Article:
Are We Reasonably Certain that Reasonable Certainty Adequately Defines Uncertainty in Our Reserves Estimates?

Harrison, B. and Falcone, G. (2017) Are We Reasonably Certain that Reasonable Certainty Adequately Defines Uncertainty in Our Reserves Estimates? In: SPE Latin America and Caribbean Petroleum Engineering Conference, Buenos Aires, Argentina, 17-19 May 2017, (doi: 10.2118/185496-MS)

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Words can have many meanings, while numbers tend to have only one, so using the language of probability can better communicate the potential risks and uncertainties in developed oil and gas projects, which all employ uncertain forecasts of time, hydrocarbon price, cost, and reserves. Yet, rather than assign a probability value to the Proved or 1P deterministic estimate, SPE's Petroleum Resource Management System (PRMS) uses loosely defined expressions such as "reasonable certainty" to convey a high degree of confidence that the deterministically estimated hydrocarbon volumes will be recovered. A literature review is conducted to highlight what biases people are prone to, and to reveal what people consider to be reasonable certainty. The study recounts the provenance of the phrase "reasonable certainty" in the oil and gas industry. Using published work on cognitive bias by acknowledged oil and gas consultants, drawing on research by Harvard University statisticians, and carrying out our own tests on industry professionals, the authors demonstrate that there are consistent, and quite different perceptions of the language of quantitative probability from those suggested in the PRMS. Tests show repeatedly that industry professionals believe the probability value that corresponds to "reasonable certainty" is in the range 70-75%. This is far less than the implied 90% figure assigned to the probabilistic low estimate of recoverable volumes, generally taken as equivalent the 1P deterministic case. The divergence between deterministic language and associated and perceived probability is more pronounced when one considers the other reserves classes of 'Probable' and 'Possible'. Such perceptions lead to overly optimistic expectations and can result in poor investment decisions. There is a reluctance to assign probability values to deterministic reserve classes, but that should not prevent the assignment of more appropriate language within PRMS. Project team members, experts, and stakeholders must be aware that they are all prone to cognitive bias, which when coupled with overly optimistic perceptions of uncertainty, leads to wrong decisions being made, and to projects being mismanaged. The PRMS text could be changed to better describe the likelihood of the outcome of an event. The continued overuse of the loosely defined adjective 'reasonable' should be avoided. To convey probability greater than 90% or to describe the Low or Proved 1P case, the PRMS would better inform its users by using expressions like "very high probability", "almost certain", or "very likely".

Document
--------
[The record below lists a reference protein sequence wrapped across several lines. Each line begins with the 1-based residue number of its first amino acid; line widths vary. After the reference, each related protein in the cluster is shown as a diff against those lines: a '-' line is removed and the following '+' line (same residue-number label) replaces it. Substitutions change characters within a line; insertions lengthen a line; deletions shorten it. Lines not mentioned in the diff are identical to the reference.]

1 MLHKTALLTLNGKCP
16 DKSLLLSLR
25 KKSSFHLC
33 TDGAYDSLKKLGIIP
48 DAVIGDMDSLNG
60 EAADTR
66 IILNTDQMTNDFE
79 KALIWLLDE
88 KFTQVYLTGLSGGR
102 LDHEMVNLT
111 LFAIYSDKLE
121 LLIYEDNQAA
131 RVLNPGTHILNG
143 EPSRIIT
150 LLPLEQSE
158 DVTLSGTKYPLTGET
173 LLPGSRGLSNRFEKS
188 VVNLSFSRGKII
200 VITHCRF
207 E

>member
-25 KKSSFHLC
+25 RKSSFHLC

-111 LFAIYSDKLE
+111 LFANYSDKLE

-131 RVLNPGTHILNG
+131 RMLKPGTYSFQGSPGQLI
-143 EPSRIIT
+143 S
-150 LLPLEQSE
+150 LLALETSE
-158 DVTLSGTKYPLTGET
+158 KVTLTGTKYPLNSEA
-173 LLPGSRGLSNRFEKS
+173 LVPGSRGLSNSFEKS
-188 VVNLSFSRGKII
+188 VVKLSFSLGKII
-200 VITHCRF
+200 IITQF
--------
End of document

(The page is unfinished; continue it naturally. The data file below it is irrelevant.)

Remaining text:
Item Type:Conference Proceedings
Glasgow Author(s) Enlighten ID:Falcone, Professor Gioia
Authors: Harrison, B., and Falcone, G.
College/School:College of Science and Engineering > School of Engineering > Systems Power and Energy

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